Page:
Monday, October 02, 2006

Nostalgia worth taking the road trip for, and finding a "Woody" along the way!

Old Wooden Woody

Well, well, look what we have here!

Okay folks, I’ll be taking some time to write about occasions of exploration we had over the summer months, and though late, better than ever to get them all posted for you to see, and me to print off for the continuous journey of eastern living for our family to keep in a book. I intend to get caught up during the upcoming week ahead; if possible, as there are many activities and events we were so excited about to share with you.

Today, I want to share how thrilled hubby was to find a real “Woody” sitting pretty and in fairly good condition while out on one of our journeys. Instead of turning his head towards the fascinating Victorian home on the other side of the street I was pointing to, he glanced and stared almost in disbelief out his own window the other way and didn’t/wouldn’t heed my request. Not knowing something else had captured his full attention, I realized it was huge when gazing towards his sighting, then knew why.

What I was looking at...

He stopped the vehicle, opened the door and within a few short steps, time stood still, when he was quietly walking back in time to when he was a young lad working the rails from dawn to dusk traveling all over the place for days at a time. Did I mention yet this was a pivotal moment when I just knew the camera had to click away?

What hubby saw...

Yes, at the young age of seventeen, this was like a grand hotel to him, and he actually slept in one of these same types of cabooses many days and nights. This particular Woody we realized was purchased by a little town we’d stumbled into on our journey. It had dropped off in an “as is” condition, and hadn’t yet been refurbished back to its original state. All original furnishings, equipment and other items were still in their original places. That was SUPER okay however, as hubby was sent into a thrilling nostalgic time warp, flooded by memories of his youthful days gone by. I will share his words with you below, working my way from picture to picture.


Like all “Woodys”, this caboose is an original used for fifty or sixty years, built in approximately the 1920’s, until such time as modern technology introduced metal cabooses for use in rail transportation.

Now sitting retired and settled into its grand splendor.

The purpose of a caboose was to have a constant visual inspection from the tail-end of the train, on that portion not visible to the engine. It housed important tools, emergency supplies and equipment for possible derailments or wash outs. It was also considered the conductor’s office on wheels and it represented a formerly required safety aspect of rear end or tail end protection from one train to another, when operating in former train control method called “manual block systems” and/or “train order territory”.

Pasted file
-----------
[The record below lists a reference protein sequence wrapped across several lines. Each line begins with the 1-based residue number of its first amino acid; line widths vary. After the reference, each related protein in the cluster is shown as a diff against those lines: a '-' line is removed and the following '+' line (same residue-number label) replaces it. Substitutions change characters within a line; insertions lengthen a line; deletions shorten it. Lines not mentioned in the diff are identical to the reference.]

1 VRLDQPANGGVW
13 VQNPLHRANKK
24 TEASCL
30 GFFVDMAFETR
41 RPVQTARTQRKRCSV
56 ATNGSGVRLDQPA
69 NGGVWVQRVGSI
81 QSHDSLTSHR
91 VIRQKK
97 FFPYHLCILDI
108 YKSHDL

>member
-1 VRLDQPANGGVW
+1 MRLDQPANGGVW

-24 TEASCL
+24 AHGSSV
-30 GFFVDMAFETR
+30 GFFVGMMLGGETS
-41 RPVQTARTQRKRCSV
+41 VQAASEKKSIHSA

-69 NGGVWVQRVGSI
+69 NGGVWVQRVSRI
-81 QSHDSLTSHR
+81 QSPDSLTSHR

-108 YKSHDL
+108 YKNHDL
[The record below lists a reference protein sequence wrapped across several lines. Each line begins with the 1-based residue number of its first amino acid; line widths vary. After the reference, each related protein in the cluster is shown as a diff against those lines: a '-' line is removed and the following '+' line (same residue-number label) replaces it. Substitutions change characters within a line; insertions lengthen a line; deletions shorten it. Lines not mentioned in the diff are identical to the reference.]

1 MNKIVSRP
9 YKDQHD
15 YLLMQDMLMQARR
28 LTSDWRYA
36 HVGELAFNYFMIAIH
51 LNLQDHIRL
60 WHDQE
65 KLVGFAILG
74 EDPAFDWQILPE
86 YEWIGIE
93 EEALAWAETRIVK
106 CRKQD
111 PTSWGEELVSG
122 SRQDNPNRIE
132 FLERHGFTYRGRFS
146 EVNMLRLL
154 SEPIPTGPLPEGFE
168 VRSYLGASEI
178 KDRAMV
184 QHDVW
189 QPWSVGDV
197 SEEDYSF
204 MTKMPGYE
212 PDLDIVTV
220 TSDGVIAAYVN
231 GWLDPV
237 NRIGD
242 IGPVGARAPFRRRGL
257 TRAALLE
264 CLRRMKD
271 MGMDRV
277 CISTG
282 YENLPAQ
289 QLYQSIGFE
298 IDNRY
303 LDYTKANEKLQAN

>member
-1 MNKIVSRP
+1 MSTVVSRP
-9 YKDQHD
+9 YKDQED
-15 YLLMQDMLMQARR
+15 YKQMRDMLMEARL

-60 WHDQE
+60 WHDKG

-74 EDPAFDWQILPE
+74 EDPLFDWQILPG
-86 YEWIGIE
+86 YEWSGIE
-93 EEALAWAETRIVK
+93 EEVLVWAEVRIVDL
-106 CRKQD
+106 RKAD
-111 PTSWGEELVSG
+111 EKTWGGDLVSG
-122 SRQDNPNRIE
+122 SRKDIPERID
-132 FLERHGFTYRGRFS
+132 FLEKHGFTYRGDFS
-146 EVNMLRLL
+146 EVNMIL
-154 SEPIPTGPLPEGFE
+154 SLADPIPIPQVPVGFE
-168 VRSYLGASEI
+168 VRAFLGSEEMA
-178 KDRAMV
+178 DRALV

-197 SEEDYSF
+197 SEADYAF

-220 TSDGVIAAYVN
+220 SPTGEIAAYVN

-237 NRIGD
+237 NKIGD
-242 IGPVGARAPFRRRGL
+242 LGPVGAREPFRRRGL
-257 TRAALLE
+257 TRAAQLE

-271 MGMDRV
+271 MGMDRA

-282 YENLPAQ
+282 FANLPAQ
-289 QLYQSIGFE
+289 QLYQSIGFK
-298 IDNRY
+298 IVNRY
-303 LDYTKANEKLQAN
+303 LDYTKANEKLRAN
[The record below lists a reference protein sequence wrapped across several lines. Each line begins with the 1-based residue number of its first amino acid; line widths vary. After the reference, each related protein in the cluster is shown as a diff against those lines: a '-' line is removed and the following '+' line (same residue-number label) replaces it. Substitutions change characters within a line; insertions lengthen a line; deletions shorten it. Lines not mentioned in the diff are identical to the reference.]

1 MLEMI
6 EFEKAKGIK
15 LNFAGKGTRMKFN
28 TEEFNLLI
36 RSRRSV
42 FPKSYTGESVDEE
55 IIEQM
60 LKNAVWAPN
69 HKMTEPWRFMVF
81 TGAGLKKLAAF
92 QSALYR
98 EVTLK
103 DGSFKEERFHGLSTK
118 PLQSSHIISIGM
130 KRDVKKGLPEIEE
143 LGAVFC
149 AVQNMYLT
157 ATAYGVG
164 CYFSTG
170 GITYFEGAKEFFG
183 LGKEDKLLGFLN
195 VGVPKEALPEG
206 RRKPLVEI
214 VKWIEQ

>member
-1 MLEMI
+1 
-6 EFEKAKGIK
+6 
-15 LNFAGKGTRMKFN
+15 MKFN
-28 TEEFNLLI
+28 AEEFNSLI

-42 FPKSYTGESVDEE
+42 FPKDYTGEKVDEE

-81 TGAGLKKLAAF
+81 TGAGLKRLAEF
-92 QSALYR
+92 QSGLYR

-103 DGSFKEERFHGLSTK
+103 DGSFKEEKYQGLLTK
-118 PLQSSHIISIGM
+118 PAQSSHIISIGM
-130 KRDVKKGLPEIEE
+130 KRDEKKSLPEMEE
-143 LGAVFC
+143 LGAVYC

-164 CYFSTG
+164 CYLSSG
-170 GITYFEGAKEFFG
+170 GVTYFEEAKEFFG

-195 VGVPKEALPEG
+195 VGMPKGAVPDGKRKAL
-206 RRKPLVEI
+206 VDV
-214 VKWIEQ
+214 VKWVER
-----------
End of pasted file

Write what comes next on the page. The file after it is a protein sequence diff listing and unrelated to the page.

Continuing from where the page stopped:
Traditionally the conductor and tail-end brakeman in the caboose were members of a four man crew, which also included the head-end brakeman and the locomotive engineer rode in there. This was a former composition of a train crew prior to the late 1980’s.

Restoration would be in order, but what a wild ride observing hubby's walk back in time and catching this expression on his face as he just looked into the back window to see all in its original place!

Technology, Union agreements and better methods of train control, now referred to “centralized traffic control” (CTC). This has allowed trains to have electronic train protection and the operating crew consists now of one conductor, one engineer, both on the head end of the locomotive of each train now.


The caboose included a full block maintained refrigerator system, coal and later oil fueled stoves, sleeping quarters for four, dining table for four, the conductor’s desk or office at each end and a copula up top for the purpose of one or two of the tail-end crew members to make in-train observations, of their assigned train while traveling around curves.

As though it was walked away from and abandoned "as is". Original furnishings and equipment still grace its interior wooden walls.